Judge clears way for DEP to set state water standards
A federal judge has ruled that the U.S. Environmental Protection Agency can lift remaining federal hurdles to allow the Florida Department of Environmental Protection to set new water standards within the state.
U.S. District Judge Robert Hinkle on Tuesday supported the EPA’s modifications to a 2009 consent decree that had required the EPA to adopt numeric nutrient criteria for Florida’s waters unless the state did so first.
Environmental groups, including the Florida Wildlife Federation, the Sierra Club, the Conservancy of Southwest Florida, the Environmental Confederation of Southwest Florida and the St. Johns Riverkeeper, opposed the modification and had sought to have the decree enforced.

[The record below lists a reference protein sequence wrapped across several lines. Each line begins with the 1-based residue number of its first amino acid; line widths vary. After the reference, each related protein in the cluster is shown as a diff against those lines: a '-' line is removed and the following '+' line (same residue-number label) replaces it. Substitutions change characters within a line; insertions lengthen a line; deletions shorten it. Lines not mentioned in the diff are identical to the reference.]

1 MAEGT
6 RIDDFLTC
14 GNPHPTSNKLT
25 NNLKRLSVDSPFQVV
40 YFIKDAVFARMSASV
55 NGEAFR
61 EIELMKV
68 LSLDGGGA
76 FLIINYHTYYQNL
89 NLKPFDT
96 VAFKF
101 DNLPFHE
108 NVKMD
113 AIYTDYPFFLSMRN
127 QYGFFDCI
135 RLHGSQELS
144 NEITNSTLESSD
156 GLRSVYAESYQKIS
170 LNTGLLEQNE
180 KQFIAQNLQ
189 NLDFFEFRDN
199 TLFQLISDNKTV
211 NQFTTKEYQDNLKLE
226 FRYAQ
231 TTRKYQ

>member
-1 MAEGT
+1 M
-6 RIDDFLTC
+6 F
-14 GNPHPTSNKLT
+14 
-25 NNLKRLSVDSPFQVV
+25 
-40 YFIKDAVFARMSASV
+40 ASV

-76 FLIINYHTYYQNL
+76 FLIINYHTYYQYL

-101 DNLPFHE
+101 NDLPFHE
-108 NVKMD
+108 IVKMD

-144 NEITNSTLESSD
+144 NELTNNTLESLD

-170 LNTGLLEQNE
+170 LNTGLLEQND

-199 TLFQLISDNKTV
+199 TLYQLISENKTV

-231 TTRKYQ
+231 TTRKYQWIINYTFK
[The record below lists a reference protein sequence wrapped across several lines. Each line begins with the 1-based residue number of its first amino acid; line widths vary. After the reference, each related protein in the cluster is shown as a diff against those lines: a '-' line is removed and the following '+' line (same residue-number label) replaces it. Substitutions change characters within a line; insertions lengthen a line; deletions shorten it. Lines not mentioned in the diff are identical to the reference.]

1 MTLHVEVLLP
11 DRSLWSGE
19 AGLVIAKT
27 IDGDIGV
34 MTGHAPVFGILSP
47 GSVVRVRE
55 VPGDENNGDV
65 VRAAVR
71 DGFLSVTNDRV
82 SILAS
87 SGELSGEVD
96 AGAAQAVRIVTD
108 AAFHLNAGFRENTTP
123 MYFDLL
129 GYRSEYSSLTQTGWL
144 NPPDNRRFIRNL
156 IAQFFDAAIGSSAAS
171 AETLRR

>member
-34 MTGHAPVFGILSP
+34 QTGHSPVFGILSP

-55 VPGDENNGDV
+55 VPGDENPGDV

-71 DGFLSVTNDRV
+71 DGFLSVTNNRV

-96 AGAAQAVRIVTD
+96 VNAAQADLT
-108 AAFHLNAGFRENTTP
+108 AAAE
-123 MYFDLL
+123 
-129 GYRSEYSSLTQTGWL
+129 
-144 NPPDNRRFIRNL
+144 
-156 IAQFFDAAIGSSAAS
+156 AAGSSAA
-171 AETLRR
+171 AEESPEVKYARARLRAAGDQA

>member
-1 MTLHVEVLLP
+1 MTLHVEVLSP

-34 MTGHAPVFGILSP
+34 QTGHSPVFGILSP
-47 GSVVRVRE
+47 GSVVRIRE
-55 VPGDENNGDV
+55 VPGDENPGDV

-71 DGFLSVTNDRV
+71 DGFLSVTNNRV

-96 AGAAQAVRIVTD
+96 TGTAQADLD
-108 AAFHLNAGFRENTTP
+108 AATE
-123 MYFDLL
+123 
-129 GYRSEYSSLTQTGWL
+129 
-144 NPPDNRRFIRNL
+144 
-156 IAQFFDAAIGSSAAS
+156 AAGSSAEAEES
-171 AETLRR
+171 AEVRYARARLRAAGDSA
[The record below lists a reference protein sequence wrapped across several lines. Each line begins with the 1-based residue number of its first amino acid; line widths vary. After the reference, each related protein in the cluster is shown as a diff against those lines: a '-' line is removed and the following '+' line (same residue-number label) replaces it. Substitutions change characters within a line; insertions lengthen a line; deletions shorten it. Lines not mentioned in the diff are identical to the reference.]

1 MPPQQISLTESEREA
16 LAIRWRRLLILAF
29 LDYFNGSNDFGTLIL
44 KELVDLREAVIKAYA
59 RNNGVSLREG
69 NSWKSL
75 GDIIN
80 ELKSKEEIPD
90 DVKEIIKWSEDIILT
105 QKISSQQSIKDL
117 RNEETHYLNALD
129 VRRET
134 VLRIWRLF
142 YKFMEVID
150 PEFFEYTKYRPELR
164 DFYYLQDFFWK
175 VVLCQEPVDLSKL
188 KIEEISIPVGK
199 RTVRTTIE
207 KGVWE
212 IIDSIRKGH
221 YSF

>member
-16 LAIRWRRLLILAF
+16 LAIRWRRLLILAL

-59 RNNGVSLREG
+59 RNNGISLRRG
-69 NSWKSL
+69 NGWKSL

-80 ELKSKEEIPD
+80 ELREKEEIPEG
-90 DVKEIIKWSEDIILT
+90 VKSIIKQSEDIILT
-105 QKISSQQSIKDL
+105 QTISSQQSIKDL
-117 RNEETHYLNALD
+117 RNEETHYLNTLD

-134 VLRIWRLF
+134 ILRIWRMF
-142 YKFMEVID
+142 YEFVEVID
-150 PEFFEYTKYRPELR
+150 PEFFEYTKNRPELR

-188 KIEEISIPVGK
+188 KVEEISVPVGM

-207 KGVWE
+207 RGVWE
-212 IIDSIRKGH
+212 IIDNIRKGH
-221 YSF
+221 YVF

The groups were party to the consent decree. Agriculture Commissioner Adam Putnam said in a prepared statement that the ruling backed “Florida’s proven ability to manage its own water resource protection and restoration programs.”
The EPA and DEP reached agreements in November 2012 and March 2013 allowing the state agency to establish the new numeric nutrient criteria for 98.9 percent of the bodies of water in Florida.
In September, the Environmental Protection Agency gave the state approval to include the estuaries across the Panhandle, Big Bend and Springs Coast to the list of previously permitted bodies for the state to set its own nutrient standards.
The Legislature approved a measure (HB 1808) — signed into law by Gov. Rick Scott on May 30 — that allows the state to set the new nitrogen and phosphorus levels.
The bill was a priority of the Florida Chamber of Commerce and Associated Industries of Florida and a requirement of the EPA and DEP agreements.